W3C home > Mailing lists > Public > public-html@w3.org > December 2009

Re: Bug 8404 -- taking it to the lists

From: Leif Halvard Silli <xn--mlform-iua@xn--mlform-iua.no>
Date: Wed, 2 Dec 2009 19:59:31 +0100
To: Jeroen van der Gun <noreplytopreventspam@blijbol.nl>
Cc: public-html@w3.org
Message-ID: <20091202195931531361.264f64d5@xn--mlform-iua.no>
There were many references to my previous contribution here, so I 
comment:

Jeroen van der Gun, Wed, 2 Dec 2009 16:33:42 +0100:
> Whether something is being labeled as a figure in literature, does not
> matter. The figure element is for things that have the structure of a
> figure.

"[T]hings that have the structure of a figure"  is not the definition 
given in the HTML 5 draft. 

The draft says that one of the criteria for a calling something a 
figure is that it  "could, without affecting the flow of the document, 
be moved away from that primary content". So if you refer to the 
"figure" with a colon, then it isn't a figure anymore:

<p>See this figure:</p>
<figure>...</figure>

The above use of <figure> is incorrect, as it is impossible to move 
that "figure" away from "the flow of the document", without affecting 
"the flow of the document".

Thats the trick: In order that it can be possible to move the figure 
from the flow of the content, then both "the flow" and "the figure" 
must be prepared. All figures, including tables that are presented as 
figures, have a unique, human readable/visible reference, so that it 
one, in the text, can refer to them from "the flow of the document" 
with phrases such as "See Figure number X.Y.Z".

> The element could also be named the figurestructure element,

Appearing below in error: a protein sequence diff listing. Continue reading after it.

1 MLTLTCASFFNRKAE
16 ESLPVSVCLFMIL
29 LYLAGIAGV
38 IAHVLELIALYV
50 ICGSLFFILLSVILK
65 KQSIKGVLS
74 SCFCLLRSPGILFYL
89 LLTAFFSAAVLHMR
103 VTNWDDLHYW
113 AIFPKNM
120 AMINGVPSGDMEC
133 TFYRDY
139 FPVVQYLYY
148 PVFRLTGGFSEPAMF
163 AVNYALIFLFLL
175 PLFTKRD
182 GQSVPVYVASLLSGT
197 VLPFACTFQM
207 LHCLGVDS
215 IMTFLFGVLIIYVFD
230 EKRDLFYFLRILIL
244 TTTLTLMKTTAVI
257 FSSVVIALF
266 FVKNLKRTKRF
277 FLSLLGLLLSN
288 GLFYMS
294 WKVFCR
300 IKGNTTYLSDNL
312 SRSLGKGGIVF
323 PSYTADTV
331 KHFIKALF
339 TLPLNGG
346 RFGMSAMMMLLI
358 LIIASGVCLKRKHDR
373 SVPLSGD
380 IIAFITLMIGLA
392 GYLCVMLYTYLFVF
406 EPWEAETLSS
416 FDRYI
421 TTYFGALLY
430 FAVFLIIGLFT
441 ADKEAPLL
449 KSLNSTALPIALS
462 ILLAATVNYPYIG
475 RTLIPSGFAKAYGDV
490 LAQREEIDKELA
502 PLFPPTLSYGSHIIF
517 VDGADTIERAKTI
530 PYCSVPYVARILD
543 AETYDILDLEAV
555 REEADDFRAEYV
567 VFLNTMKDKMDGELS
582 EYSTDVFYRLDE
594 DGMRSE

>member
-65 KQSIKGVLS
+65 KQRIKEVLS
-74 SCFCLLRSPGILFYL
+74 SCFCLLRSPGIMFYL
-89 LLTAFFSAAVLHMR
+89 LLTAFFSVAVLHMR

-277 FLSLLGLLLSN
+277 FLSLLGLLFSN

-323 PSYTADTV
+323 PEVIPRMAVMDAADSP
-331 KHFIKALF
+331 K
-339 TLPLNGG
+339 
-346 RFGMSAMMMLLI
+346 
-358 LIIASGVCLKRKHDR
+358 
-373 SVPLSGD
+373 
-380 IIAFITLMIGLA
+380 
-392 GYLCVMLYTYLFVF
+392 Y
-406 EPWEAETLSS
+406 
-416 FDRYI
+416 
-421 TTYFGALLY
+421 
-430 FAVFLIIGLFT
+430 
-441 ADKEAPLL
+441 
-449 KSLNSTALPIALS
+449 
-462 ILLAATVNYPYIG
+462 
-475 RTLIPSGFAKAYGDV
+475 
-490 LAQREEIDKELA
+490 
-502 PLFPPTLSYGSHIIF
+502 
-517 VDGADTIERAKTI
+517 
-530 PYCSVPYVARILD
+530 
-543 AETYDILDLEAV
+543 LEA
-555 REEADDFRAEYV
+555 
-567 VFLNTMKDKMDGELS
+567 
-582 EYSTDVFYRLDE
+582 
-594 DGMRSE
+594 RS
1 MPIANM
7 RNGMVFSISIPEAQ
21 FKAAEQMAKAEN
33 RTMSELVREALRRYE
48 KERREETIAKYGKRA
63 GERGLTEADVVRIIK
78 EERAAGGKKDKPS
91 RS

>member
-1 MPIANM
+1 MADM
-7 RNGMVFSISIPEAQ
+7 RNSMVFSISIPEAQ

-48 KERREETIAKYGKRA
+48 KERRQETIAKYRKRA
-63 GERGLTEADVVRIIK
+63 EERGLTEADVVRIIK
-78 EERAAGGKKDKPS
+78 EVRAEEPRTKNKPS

> but that would be long and annoying.

Personally, I feel that <object> would be perfect.

> Making the caption required seems fair enough to me. Agreed.

+1

> Linking to a figure is easy, just use the id attribute. You don't need
> an a element to define an anchor. 

The issue I took up when I mentioned 

	<caption><a id="figure_1-2-3">Figure 1.2.3</a> This figure shows ... 
</caption> 

was the need for an element that identifies the readable reference of 
the "figure" - the "Figure 1.2.3" text. As I can't see how a an 
academic "figure" (even when the "figure" in reality is a table) can be 
a figure unless it has such a reference. (Because, you know, the 
caption itself, may contain more than the that very reference.) If we 
had such an element, then that element could also be used inside the 
table <caption>.

It might be that <a id="Figure-id"> is not the best element - perhaps 
something new is needed. But it was the best of the existing elements I 
could find, as an anchor with an @id is not valid, unless the @id 
actually contains an idref.

The point for me is: Unless there is something inside the <figure> that 
demands that a unique, textual reference is placed there, then <figure> 
doesn't contain anything that reasonably well ensures that it actually 
can be called a figure. And: A "figure" relies more on the presence of 
such a reference, than on a caption as such. 
-- 
leif halvard silli
Received on Wednesday, 2 December 2009 19:00:12 UTC

This archive was generated by hypermail 2.3.1 : Thursday, 29 October 2015 10:15:54 UTC